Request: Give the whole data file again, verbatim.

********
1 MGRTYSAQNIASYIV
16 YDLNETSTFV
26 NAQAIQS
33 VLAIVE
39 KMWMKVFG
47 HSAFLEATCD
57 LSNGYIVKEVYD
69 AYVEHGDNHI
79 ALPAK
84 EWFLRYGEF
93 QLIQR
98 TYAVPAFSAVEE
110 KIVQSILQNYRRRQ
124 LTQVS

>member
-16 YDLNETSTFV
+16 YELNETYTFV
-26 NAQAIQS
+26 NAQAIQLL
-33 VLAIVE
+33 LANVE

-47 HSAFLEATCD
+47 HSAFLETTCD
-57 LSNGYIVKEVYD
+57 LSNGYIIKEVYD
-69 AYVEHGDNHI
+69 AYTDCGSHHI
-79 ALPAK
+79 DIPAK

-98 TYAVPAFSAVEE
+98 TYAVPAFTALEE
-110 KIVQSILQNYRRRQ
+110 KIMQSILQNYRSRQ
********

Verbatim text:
1 MGRTYSAQNIASYIV
16 YDLNETSTFV
26 NAQAIQS
33 VLAIVE
39 KMWMKVFG
47 HSAFLEATCD
57 LSNGYIVKEVYD
69 AYVEHGDNHI
79 ALPAK
84 EWFLRYGEF
93 QLIQR
98 TYAVPAFSAVEE
110 KIVQSILQNYRRRQ
124 LTQVS

>member
-16 YDLNETSTFV
+16 YELNETYTFV
-26 NAQAIQS
+26 NAQAIQLL
-33 VLAIVE
+33 LANVE

-47 HSAFLEATCD
+47 HSAFLETTCD
-57 LSNGYIVKEVYD
+57 LSNGYIIKEVYD
-69 AYVEHGDNHI
+69 AYTDCGSHHI
-79 ALPAK
+79 DIPAK

-98 TYAVPAFSAVEE
+98 TYAVPAFTALEE
-110 KIVQSILQNYRRRQ
+110 KIMQSILQNYRSRQ